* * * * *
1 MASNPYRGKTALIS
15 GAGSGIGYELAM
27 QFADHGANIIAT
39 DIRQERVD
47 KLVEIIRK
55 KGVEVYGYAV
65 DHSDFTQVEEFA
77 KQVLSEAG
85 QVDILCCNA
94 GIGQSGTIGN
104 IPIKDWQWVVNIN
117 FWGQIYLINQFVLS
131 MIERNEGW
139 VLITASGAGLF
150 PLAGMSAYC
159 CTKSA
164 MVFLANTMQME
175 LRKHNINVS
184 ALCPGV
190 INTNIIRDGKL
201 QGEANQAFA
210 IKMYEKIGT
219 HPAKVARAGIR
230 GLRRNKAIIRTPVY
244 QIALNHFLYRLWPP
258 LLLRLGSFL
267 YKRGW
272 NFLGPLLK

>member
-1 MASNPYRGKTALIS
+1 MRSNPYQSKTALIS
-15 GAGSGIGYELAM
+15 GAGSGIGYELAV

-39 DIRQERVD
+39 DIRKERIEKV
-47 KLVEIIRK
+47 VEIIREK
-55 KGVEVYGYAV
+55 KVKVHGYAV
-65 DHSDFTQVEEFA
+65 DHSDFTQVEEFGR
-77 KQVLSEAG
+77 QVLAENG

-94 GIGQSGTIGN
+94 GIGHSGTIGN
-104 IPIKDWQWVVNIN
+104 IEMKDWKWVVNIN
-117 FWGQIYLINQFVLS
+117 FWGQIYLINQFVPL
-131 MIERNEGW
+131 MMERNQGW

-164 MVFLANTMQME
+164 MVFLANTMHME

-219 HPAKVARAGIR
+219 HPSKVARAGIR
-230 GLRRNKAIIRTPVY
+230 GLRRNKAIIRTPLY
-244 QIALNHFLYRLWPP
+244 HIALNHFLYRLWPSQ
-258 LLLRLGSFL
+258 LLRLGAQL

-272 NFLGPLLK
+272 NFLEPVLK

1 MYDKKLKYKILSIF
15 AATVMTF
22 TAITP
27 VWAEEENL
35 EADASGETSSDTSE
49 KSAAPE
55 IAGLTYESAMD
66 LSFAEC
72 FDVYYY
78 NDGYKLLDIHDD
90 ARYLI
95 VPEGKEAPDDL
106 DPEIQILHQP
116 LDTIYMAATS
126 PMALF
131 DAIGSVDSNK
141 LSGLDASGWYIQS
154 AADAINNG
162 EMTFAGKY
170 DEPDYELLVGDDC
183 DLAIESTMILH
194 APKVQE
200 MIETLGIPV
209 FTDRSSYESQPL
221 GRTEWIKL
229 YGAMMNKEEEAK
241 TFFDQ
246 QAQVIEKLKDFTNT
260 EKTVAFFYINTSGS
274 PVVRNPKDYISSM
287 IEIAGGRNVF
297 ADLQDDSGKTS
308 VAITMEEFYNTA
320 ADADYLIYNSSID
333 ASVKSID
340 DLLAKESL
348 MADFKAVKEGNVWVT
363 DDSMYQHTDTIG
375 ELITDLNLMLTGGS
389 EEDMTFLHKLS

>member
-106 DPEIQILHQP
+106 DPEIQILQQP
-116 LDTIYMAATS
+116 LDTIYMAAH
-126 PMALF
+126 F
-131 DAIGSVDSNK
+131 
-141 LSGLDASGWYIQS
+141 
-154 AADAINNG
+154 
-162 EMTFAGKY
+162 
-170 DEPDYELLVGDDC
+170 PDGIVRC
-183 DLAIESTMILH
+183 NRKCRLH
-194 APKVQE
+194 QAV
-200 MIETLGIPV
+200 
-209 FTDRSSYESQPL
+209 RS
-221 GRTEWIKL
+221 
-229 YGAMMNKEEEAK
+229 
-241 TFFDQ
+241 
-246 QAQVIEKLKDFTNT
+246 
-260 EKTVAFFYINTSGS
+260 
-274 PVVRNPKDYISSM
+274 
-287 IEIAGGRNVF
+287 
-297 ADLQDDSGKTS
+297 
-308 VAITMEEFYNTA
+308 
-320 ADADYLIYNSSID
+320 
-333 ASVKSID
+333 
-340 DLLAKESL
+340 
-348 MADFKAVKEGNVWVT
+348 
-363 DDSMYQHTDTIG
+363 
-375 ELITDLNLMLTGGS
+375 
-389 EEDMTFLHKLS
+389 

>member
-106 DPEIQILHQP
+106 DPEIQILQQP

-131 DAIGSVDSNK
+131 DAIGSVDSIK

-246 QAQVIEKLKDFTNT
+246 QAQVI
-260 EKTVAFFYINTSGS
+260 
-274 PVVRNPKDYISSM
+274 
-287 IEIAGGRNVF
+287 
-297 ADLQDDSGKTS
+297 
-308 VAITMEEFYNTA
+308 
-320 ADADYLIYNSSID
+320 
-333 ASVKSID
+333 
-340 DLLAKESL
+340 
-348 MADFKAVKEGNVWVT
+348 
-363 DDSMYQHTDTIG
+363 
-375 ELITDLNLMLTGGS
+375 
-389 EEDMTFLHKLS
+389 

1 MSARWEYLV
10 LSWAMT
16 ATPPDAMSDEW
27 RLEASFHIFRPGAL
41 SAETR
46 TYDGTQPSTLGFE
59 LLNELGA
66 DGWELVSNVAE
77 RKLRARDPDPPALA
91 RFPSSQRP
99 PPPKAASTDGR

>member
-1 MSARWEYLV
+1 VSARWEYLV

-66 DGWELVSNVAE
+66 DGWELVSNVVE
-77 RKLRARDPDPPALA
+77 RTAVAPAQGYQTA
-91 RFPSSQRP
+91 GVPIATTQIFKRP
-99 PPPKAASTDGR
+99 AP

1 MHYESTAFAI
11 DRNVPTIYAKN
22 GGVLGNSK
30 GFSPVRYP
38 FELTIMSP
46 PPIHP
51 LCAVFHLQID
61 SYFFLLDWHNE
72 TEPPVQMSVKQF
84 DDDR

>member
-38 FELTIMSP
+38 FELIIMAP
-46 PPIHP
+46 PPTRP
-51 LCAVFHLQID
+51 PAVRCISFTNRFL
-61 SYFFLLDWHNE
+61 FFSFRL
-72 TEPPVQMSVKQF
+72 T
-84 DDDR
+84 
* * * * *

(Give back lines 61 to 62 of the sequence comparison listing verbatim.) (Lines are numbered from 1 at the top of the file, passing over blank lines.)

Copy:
+258 LLRLGAQL

-272 NFLGPLLK